Pain is probably the most common complaint my clients have concerning their inability to work. Physical pain can manifest itself in about any area of your body, and describing it to someone else is not always easy. Chances are when you find yourself at a Social Security disability hearing, you are going to need to explain your pain to an Administrative Law Judge (ALJ). This blog describes some of the more common questions I find that Judges ask about pain.
Where is the pain located? During this portion of testimony, I find many of my clients want to point to where they are affected by pain with hand gestures. It is important to remember your hearing is being recorded, and you will need to describe in more detail with words exactly where you feel pain. For example, if you have back pain, you would need to say “it is in my lower back and radiates down my right leg” if that is the case.
What does the pain feel like? Descriptive terms like dull, throbbing, stabbing, sharp, burning can usually give a Judge a good idea of what you are experiencing. These are not the only words that can describe your pain, but it is important for you to be able to describe what you feel as you are the only one that knows exactly what you feel.
How often do you have the pain? It is fine to say you experience pain all the time if that is the case, but if it is only when you perform certain activities, you should explain it in more detail to the Judge. This is where you may want to describe difficulties standing, walking, sitting, lifting, and performing daily activities.
Can you rate your pain on a scale of 1 to 10 on an average day while on medications? This is where I believe my clients should be realistic. Stating your pain is a 10 all the time even when it is not may cause you to lose credibility at your Social Security disability hearing. My experience with Judges is that if they believe you are exaggerating something, they may question every other answer you provide. Being honest and consistent with your Judge can make it easier to find yourself with a favorable decision.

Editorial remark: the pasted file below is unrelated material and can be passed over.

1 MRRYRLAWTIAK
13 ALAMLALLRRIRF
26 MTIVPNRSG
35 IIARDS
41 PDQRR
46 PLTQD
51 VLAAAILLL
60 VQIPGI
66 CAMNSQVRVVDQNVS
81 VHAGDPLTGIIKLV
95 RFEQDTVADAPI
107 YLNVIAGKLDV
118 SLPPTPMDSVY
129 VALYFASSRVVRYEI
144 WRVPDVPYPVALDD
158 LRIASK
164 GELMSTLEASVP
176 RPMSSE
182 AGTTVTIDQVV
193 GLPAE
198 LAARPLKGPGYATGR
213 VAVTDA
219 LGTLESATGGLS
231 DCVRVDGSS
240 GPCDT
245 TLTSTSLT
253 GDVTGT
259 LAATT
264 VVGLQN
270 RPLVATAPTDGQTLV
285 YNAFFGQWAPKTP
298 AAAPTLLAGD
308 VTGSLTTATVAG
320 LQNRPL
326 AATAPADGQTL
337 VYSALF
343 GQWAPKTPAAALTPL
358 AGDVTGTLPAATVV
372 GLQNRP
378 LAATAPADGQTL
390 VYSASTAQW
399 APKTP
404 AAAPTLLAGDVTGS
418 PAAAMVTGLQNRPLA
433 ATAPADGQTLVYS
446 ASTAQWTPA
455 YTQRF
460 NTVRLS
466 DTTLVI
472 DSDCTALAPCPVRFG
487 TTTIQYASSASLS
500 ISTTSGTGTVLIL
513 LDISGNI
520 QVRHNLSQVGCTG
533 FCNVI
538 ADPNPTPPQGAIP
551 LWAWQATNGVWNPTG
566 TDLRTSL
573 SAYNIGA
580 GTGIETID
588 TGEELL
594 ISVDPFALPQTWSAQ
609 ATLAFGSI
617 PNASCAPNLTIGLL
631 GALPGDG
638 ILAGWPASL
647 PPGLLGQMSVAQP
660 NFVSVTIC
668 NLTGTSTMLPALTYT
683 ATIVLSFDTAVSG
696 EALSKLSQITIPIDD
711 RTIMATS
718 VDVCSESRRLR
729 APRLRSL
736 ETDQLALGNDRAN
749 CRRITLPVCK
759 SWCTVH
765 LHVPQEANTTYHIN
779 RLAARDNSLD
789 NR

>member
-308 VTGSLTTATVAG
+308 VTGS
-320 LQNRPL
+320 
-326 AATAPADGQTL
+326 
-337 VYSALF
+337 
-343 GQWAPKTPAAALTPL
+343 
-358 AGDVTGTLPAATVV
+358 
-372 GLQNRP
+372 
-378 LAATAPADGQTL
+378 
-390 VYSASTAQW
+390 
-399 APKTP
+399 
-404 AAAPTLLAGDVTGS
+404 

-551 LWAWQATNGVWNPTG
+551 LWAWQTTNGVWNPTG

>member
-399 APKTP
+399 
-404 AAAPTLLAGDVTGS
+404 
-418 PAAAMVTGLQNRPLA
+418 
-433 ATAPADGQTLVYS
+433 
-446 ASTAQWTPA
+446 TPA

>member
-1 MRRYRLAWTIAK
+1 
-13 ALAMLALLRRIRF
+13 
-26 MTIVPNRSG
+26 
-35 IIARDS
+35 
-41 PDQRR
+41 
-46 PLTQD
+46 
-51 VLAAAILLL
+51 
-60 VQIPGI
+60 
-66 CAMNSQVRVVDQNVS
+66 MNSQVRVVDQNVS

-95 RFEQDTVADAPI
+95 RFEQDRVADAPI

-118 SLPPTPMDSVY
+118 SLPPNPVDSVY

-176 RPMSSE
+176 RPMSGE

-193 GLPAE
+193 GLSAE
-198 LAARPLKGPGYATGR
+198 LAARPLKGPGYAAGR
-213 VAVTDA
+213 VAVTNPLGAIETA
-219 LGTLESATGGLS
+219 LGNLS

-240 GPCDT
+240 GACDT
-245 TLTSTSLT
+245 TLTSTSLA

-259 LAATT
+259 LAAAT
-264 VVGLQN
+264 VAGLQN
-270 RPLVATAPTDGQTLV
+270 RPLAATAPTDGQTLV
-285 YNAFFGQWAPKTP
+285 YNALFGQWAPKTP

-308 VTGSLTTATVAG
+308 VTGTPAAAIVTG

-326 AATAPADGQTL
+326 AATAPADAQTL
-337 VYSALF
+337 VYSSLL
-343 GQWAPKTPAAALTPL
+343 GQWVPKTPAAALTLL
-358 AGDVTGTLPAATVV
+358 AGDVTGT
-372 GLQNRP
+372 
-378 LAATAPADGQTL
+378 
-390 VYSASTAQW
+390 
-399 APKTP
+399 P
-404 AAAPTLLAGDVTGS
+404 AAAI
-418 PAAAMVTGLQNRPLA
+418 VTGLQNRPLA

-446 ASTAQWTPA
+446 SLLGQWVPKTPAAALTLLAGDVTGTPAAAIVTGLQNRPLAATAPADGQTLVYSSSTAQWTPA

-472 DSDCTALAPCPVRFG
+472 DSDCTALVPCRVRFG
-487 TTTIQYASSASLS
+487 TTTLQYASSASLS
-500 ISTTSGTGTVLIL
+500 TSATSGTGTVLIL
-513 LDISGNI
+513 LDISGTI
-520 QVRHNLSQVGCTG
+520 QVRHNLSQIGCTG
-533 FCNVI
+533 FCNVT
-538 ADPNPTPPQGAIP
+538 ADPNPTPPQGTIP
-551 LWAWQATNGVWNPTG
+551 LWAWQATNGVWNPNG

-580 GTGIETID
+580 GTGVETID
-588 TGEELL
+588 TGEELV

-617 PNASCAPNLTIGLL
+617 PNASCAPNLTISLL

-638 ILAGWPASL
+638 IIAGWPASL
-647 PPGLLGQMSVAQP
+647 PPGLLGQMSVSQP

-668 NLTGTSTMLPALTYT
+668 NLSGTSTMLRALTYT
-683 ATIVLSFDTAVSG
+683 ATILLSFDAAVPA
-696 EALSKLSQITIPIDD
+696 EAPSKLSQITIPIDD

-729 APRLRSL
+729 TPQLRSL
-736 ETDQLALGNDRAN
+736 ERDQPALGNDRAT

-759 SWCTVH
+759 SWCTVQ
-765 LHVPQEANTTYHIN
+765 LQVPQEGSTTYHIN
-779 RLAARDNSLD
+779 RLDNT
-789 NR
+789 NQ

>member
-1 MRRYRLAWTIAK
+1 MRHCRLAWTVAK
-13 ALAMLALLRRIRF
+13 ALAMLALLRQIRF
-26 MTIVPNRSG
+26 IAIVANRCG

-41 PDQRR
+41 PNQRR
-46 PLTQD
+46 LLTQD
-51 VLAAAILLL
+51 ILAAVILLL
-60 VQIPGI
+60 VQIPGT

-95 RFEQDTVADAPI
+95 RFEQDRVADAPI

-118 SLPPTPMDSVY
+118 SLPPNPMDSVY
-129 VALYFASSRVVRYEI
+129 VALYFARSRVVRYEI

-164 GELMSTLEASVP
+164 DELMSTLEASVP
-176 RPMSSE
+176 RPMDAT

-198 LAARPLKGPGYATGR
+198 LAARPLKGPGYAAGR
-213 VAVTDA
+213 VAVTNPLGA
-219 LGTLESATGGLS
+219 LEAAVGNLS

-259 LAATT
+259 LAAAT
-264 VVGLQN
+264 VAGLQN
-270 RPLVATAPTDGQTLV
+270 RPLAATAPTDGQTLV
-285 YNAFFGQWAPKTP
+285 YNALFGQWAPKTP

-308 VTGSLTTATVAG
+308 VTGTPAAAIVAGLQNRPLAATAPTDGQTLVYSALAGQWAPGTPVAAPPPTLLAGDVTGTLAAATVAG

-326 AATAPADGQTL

Is there anything you can do to lessen the pain? If sitting, lying down, elevating your legs, or not lifting things helps ease your pain, then you should let the Judge know. Some things you must do to alleviate pain may make you unable to compete in the job market. Also, there are specific rules the Social Security Administration follows based on your age, education, and prior work experience that may benefit you based on your reduced physical capacity.
Above all, it is important to be honest about your pain at your Social Security disability appeals hearing. One of the reasons you are afforded a hearing is so that you can give testimony. While the SSA may have all your medical records, those records usually do not tell the whole story. The Judge does not see you daily, so it may be important to let him or her know how your pain and disability impacts your daily life. Please note that all cases are different, and this blog only contains my experiences representing thousands of clients.
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Author: Scott Lewis